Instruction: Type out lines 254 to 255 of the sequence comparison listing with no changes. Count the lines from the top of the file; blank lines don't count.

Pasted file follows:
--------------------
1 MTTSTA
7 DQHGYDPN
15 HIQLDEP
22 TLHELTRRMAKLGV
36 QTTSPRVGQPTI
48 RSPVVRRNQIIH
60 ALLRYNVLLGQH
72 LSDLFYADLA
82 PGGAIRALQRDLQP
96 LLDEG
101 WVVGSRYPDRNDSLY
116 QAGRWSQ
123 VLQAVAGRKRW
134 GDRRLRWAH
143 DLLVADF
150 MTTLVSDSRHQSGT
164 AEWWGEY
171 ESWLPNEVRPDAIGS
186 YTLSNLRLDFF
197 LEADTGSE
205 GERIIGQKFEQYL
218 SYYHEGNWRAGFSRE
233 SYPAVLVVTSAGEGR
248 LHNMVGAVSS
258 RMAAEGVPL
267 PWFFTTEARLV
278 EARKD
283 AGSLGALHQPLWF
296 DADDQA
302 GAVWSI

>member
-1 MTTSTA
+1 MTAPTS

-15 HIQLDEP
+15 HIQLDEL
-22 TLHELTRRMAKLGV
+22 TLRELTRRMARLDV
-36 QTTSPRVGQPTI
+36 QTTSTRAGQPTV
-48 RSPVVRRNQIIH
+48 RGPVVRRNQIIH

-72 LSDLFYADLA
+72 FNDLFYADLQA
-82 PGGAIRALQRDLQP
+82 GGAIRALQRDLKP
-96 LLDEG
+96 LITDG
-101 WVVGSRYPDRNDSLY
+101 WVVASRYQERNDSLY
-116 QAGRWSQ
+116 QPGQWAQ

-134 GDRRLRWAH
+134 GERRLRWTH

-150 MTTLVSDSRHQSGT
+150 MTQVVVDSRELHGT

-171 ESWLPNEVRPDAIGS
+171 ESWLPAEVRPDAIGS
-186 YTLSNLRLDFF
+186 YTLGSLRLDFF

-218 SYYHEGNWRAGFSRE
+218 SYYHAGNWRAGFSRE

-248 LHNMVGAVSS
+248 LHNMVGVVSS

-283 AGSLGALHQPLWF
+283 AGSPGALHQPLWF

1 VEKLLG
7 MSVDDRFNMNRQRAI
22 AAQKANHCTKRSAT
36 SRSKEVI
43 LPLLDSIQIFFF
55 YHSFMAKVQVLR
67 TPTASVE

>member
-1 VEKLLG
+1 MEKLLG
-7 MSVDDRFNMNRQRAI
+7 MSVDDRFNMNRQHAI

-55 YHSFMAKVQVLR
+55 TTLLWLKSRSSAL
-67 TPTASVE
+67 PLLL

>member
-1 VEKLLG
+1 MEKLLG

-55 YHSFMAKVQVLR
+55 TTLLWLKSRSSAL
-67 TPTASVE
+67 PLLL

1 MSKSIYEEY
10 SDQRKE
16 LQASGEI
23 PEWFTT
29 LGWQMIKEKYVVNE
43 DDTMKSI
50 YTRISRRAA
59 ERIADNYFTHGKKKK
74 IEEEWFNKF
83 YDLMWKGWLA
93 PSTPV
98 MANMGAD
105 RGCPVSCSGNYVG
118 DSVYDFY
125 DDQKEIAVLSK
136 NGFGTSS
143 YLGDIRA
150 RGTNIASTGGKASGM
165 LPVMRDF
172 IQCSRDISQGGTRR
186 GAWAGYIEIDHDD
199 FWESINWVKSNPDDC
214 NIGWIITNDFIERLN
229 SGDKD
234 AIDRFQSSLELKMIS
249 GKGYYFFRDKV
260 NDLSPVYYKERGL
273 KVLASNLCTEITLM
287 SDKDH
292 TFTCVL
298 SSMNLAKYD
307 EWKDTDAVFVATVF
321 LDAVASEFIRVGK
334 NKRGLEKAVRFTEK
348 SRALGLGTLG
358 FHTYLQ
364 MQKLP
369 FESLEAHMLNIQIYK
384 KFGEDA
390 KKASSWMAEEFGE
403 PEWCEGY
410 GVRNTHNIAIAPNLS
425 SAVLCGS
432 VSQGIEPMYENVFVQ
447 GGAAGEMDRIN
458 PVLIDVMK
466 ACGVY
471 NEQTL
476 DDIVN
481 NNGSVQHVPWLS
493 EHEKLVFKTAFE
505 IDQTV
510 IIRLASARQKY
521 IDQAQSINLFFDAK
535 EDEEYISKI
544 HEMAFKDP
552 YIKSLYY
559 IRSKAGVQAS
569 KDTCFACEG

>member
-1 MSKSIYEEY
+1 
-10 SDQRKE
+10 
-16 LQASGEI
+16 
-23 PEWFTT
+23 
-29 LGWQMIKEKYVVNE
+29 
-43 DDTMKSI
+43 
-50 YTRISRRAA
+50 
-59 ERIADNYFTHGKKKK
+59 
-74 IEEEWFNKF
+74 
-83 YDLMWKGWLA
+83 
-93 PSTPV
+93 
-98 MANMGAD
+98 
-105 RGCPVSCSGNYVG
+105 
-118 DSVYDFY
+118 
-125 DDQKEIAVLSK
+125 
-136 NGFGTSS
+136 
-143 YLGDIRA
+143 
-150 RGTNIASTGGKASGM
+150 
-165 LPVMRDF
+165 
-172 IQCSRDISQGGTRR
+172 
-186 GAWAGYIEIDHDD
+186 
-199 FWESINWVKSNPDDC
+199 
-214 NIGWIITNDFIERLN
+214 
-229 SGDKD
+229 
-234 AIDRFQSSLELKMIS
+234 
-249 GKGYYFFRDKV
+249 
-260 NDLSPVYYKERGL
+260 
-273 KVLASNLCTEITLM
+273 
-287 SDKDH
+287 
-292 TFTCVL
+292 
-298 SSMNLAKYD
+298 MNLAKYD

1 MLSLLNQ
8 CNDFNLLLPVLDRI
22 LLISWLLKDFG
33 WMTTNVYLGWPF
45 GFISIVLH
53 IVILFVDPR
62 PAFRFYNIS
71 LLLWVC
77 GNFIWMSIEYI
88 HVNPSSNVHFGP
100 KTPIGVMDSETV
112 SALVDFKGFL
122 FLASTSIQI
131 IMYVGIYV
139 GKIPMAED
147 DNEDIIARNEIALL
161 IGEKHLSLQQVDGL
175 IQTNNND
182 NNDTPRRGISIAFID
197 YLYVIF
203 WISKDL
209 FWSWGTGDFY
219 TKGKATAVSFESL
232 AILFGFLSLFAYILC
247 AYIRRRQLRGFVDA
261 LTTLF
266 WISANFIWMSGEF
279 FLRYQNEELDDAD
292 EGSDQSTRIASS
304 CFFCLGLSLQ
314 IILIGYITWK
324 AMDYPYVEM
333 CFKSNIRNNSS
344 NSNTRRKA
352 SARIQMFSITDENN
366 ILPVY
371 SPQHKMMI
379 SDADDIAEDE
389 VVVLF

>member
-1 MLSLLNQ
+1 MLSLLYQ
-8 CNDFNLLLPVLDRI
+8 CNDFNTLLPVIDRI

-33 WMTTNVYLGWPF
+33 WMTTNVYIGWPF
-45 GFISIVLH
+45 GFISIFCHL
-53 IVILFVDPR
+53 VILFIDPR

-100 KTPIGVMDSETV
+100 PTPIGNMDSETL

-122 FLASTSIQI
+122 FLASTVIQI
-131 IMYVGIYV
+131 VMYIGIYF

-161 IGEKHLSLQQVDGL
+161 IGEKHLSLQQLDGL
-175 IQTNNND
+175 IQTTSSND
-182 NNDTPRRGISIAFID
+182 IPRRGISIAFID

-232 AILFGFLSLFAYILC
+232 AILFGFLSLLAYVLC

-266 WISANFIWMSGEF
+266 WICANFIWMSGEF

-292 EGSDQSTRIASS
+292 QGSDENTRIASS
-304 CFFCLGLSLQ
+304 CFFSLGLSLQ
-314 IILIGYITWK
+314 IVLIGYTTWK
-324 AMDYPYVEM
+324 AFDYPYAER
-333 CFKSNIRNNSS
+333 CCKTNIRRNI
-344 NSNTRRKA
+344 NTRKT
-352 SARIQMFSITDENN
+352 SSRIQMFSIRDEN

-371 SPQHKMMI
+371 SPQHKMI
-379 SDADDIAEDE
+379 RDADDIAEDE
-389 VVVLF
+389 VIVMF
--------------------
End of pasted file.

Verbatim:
+8 CNDFNTLLPVIDRI

-33 WMTTNVYLGWPF